Tracking pollution in the food chain

The Bay of Biscay is home to popular holiday resorts – and it’s the source of the regional Basque staple, squid. What are the effects of pollution and pathogens on the squid? And what could be the broader impacts of this?

A team of researchers are currently studying the anthropogenic (human-caused) impacts on squid in the Plentzia Estuary. BlueAdapt spoke with researchers Ionan MarigomezBelén González Gaya, and Juan Francisco Ayala Cabrera from the Centre for Experimental Marine Biology and Biotechnology (PiE-UPV/EHU), who are working on the case study.

This research is a collaborative investigation, involving a multi-perspective and multi-skilled team from across the science and ecotoxicology disciplines. Investigations into marine pollution and waterborne pathogens in this region are informing BlueAdapt’s pilot project for the development of a One Health Living Lab. The Living Lab is a research environment that takes a collaborative approach to problem-solving. The Lab is based on the One Health principle that by caring for the environment, animals, and humans, we are better protecting human health. And this is how Plentzia’s famous squid enters the picture.


Why squid?

Squids are of vital importance to this region, playing a significant part in local cuisine and also featuring on many restaurant menus.

From a scientific perspective, little is known about squid responses to pollutants, pathogens, and other environmental stressors that could serve as indicators of squid health. Squid are also significant from a bioaccumulation point of view, as they hunt fish and invertebrates and are consumed as seafood by people.

Squid skin is bioluminescent thanks to symbiotic bacteria of the species Vibrio fischeri (bacteria found globally in marine environments). Other types of Vibrio species are well-known pathogens that cause various diseases, including cholera, vibriosis, and gastroenteritis. By looking closely at different types of harmful bacteria called Vibrio in the sea, scientists are working hard to understand the connections between these bacteria and the squid.


Seasonal sampling challenges

The research team from PiE-UPV/EHU is carrying out a seasonal sampling program, which involves dealing with several different pollutants from a variety of environments (such as water and sediment) and marine organisms, including squid. This diversity is enriching from a research point of view – but it does pose challenges for the researchers, who have to disentangle the various effects of anthropogenic pollution.

Ionan Marigomez, one of BlueAdapt’s Principal Investigators, explains that sampling has been more challenging this year than expected:“Squid sampling has been tricky in the hot summer of 2023. Unseasonable changes occurred in the coastal area, with repeated episodes of sewage contamination in the water after unusually frequent extreme storms and with unremitting hordes of Portuguese man-of-war jellyfish invading the bay. In this scenario, the squid fishing ground remained without squid all summer. Once summer passed, the seawater remained unusually warm, and now squid is emerging in mid-autumn.”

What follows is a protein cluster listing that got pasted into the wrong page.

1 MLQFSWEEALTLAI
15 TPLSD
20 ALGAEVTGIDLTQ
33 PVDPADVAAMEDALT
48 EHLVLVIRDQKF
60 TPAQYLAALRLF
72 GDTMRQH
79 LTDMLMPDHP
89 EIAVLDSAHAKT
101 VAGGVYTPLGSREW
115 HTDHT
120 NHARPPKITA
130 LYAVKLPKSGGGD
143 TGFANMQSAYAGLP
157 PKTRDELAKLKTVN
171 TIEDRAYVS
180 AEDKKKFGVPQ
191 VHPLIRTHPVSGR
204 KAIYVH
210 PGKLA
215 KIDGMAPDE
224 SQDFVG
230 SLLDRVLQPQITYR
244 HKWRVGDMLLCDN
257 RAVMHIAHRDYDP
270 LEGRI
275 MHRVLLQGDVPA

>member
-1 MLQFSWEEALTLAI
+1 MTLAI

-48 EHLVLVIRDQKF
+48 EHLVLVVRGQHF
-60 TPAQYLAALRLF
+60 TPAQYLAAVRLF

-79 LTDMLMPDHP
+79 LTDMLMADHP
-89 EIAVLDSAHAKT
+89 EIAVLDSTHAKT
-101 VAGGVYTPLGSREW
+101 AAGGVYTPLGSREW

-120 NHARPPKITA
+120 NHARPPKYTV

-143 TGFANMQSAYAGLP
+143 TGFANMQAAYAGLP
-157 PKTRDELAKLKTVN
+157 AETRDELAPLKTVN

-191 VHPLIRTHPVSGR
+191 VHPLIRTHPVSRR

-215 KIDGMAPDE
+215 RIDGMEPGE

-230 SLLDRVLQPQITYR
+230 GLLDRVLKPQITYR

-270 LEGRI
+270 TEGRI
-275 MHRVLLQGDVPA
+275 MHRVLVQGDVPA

Belén explains: “Analytical chemistry is always challenging! You do not know how many chemicals could be there. And how can you look for something if you don’t even know what it is? This is what we call “non-targeted analysis”, where we look for known unknowns and unknown unknowns (it looks like a joke, doesn’t it!) then apply complex analytical techniques to identify them.”

The chemist team will be looking out for substances from daily human lives among the emerging pollutants. This includes pharmaceuticals, personal care products, food additives, and common industrial chemicals (like plasticizers, water repellents, and flame retardants).

Juan Francisco, says: “We would love to say that we didn’t find any of these pollutants in the environment! However, from previous experience, we presume that these chemicals will be present. Let’s just hope that at least we can explain their effects and help to prioritise their control and use.”


Identifying what pollutants are entering the food chain

The primary objective for the team of researchers from the PiE-UPV/EHU is to emphasize the importance of decisions and actions through the presentation of concrete evidence. Their research aims to uncover the chemical makeup of Plentzia Bay, to explain which pollutants are impacting both the environment and the people who interact with it.

Juan Francisco reflects on the One Health approach: “We need to take care of the environment to protect ourselves. If we ensure a healthy environment, there’ll be fewer sources for potential exposure to pollution, which could help to prevent infection and disease.” 

Studying Plentzia’s squid population is extremely time-consuming, and samples usually have a higher complexity of pollutants than expected. But, the team is dedicated to identifying exactly what pollutants are entering the food chain.